Šmartno ob Savi
|Šmartno ob Savi|
|Traditional region||Upper Carniola|
|Statistical region||Central Slovenia|
|Elevation||290 m (950 ft)|
Šmartno ob Savi (pronounced [ˈʃmaːɾtnɔ ɔp ˈsaːʋi]; in older sources also Šmartno pri Savi or Šmartin ob Savi; German: Sankt Martin an der Save) is a formerly independent settlement in the northeast part of the capital Ljubljana in central Slovenia. It was part of the traditional region of Upper Carniola and is now included with the rest of the municipality in the Central Slovenia Statistical Region.
Šmartno ob Savi lies along the road from Hrastje to Stožice. It is a roadside village on a terrace above the Sava River. Most of the houses stand on the edge of the terrace, but some also stand on a lower terrace further north, towards the river. It includes the hamlet of Murglje to the east, bordering on Hrastje. The soil is gravelly. A quiet arm of the nearby Sava River was used for swimming.
Šmartno ob Savi literally means 'Šmartno on the Sava'. It is named after Saint Martin, the patron saint of the local church. The name Šmartno is a result of contraction (*šent Martìn 'Saint Martin' > *Šm̥martìn > *Šmártən) and the masculine form then underwent hypercorrection to a neuter noun.:416 The hamlet of Murglje in the settlement is named after an avenue of mulberry trees that had been planted by the former convent of the Sisters of Mary (murve 'mulberries' > *murle > *murgle > Murglje).:276 The trees were cut down before the Second World War.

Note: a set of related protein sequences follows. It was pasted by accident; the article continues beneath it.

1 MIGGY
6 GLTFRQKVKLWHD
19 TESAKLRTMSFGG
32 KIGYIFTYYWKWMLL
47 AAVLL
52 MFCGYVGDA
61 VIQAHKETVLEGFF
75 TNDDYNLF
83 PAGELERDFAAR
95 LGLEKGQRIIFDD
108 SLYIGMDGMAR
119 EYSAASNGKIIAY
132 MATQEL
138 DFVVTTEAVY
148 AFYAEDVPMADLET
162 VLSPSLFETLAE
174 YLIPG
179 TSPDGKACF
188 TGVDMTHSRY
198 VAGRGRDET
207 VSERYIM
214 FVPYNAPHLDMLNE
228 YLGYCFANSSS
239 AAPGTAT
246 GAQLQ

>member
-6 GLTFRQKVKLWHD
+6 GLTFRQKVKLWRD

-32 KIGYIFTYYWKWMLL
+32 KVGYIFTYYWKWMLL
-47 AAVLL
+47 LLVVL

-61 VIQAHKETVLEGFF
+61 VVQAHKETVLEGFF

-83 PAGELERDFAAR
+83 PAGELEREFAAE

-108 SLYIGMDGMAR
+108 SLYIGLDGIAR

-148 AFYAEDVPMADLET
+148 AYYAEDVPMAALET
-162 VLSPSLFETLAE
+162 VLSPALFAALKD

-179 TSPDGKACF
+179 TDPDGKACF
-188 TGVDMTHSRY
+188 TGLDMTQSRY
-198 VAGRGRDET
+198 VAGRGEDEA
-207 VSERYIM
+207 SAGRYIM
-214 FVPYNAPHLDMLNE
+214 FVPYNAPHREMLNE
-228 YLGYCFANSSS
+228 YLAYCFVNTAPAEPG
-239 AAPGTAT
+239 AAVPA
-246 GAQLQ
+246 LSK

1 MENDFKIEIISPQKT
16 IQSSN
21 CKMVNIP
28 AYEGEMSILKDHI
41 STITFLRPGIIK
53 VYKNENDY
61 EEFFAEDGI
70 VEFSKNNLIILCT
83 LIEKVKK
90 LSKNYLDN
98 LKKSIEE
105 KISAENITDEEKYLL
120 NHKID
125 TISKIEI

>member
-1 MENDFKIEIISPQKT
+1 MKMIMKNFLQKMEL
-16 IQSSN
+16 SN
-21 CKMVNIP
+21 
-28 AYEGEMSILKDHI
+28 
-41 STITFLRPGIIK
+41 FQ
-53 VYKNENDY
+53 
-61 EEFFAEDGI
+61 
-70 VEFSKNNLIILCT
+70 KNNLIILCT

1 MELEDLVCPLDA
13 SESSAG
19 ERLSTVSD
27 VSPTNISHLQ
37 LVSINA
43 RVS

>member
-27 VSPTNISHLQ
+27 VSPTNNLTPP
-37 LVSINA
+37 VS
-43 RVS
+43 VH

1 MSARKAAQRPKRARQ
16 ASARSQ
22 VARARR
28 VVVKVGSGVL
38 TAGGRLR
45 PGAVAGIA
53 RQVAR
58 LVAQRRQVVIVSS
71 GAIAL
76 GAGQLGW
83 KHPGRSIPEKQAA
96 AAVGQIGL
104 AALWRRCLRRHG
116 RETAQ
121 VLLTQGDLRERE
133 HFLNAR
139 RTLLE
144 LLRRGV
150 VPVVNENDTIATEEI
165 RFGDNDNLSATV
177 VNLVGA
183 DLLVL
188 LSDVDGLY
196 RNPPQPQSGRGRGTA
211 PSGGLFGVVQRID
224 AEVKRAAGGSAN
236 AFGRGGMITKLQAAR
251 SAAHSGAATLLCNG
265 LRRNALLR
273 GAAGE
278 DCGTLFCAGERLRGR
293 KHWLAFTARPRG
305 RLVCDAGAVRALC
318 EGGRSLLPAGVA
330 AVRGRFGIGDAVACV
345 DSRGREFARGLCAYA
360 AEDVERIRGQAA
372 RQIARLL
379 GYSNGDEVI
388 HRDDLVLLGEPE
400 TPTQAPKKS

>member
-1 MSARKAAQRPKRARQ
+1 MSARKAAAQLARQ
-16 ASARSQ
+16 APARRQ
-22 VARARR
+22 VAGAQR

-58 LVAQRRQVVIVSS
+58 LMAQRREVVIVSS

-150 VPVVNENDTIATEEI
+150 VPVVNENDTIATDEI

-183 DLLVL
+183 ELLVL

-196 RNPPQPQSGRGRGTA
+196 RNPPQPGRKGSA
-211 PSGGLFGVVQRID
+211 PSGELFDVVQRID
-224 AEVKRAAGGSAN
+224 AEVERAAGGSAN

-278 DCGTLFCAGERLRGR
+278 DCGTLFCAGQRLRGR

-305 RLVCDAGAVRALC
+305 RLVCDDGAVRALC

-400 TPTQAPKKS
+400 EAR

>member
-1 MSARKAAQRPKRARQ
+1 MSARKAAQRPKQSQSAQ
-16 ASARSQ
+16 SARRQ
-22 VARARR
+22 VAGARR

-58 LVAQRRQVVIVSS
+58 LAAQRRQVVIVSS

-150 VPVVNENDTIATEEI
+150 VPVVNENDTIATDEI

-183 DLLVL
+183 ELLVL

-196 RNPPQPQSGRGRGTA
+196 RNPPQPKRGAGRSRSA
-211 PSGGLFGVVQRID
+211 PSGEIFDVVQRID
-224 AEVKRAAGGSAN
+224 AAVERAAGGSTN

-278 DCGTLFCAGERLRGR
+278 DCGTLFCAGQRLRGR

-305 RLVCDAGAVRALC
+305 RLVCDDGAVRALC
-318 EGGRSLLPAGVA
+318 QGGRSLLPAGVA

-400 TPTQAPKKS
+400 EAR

Roman graves have been found in the fields in Šmartno ob Savi, testifying to its early settlement. During the Second World War, several Partisan bunkers were located in the village. One bunker was used to store propaganda material, another for a radio station, and an underground mimeograph print shop operated under Antonija Kasper's house. Šmartno ob Savi was annexed by the City of Ljubljana in 1982, ending its existence as an independent settlement.
The church in Šmartno ob Savi is dedicated to Saint Martin. It has a Baroque octagonal nave with a chancel and was mentioned in written sources in 1430. The main altar bears the year 1699. The pulpit dates from the second half of the 17th century and the side altars, from the beginning of the 19th century, show Rococo influences. The church was associated with a convent with a large garden; the convent was confiscated in 1945 and converted into housing.
- Savnik, Roman, ed. 1971. Krajevni leksikon Slovenije, vol. 2. Ljubljana: Državna založba Slovenije, p. 368.
- Leksikon občin kraljestev in dežel zastopanih v državnem zboru, vol. 6: Kranjsko. 1906. Vienna: C. Kr. Dvorna in Državna Tiskarna, p. 111.
- Krajevni leksikon Dravske Banovine. 1937. Ljubljana: Zveza za tujski promet za Slovenijo, p. 354.
- Ljubljana municipal site
- Snoj, Marko. 2009. Etimološki slovar slovenskih zemljepisnih imen. Ljubljana: Modrijan and Založba ZRC.
- Spremembe naselij 1948–95. 1996. Database. Ljubljana: Geografski inštitut ZRC SAZU, DZS.